Wittgenstein asks whether the application of a rule makes any sense with regard to a putative private language, one exclusive to the subject alone. How could the private individual, without any objective reference to other speakers or to a rule book or to some standard apart from his own private impressions, make any sense of getting a meaning right or getting it wrong? He argues that this makes no sense when applied to a strictly private context.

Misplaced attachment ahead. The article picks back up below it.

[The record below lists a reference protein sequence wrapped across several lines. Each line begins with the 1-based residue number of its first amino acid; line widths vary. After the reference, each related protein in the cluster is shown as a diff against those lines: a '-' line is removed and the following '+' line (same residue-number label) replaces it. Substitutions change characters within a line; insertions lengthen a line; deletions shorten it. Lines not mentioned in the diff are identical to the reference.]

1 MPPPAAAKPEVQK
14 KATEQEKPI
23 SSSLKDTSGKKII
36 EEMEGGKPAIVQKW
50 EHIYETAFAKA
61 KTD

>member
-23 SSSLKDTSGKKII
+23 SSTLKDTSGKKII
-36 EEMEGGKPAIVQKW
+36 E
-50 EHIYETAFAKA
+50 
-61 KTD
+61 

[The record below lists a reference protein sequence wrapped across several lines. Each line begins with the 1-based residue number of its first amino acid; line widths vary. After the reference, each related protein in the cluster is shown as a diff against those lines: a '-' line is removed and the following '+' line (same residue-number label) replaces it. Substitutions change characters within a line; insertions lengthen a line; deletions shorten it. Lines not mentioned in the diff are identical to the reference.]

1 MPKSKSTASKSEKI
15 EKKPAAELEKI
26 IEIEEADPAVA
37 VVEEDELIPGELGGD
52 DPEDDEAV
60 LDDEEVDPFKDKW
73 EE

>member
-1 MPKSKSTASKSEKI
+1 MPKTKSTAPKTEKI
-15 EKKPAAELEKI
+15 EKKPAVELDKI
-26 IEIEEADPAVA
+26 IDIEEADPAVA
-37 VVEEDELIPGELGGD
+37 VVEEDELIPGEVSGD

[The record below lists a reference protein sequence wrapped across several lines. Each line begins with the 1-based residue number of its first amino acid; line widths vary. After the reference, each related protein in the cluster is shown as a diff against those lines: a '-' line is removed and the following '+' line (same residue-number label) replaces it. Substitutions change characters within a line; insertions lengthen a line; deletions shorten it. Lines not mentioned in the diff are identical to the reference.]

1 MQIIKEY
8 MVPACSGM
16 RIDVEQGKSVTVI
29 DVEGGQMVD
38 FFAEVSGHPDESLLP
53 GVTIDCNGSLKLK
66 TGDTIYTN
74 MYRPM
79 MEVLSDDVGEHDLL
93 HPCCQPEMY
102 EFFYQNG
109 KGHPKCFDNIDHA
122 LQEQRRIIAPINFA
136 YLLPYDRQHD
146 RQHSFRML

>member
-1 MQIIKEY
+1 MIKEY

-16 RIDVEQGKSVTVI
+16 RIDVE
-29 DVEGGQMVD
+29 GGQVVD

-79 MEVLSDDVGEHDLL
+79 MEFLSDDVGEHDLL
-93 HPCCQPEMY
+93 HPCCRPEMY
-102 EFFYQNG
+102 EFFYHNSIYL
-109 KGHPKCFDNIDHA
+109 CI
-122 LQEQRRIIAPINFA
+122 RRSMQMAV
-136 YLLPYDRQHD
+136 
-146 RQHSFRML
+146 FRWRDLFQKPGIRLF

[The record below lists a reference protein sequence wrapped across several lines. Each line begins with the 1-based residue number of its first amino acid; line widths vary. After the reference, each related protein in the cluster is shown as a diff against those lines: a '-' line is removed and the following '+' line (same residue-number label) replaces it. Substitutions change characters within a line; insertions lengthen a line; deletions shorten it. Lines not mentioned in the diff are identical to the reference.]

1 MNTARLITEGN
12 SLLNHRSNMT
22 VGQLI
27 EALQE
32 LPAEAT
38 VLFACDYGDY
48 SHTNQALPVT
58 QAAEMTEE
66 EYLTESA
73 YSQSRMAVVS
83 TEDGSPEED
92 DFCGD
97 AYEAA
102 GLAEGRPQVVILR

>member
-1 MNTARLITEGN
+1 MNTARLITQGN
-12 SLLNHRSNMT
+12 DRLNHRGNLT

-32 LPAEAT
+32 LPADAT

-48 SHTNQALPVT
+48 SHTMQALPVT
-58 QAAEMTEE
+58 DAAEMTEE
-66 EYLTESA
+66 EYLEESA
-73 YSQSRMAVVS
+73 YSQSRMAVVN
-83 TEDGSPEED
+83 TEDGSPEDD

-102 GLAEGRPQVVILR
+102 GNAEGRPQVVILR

Countless eons of evolution of life — and later the evolution of the mammalian brain – came long before anything resembling a word.
As the members of the human species evolved to the next phase of their development, they became language-users. At some point in their development, humans found it useful (maybe necessary for survival) to communicate. Certain grunts, yelps, signals, etc. came to signify something: a warning, a request, a threat.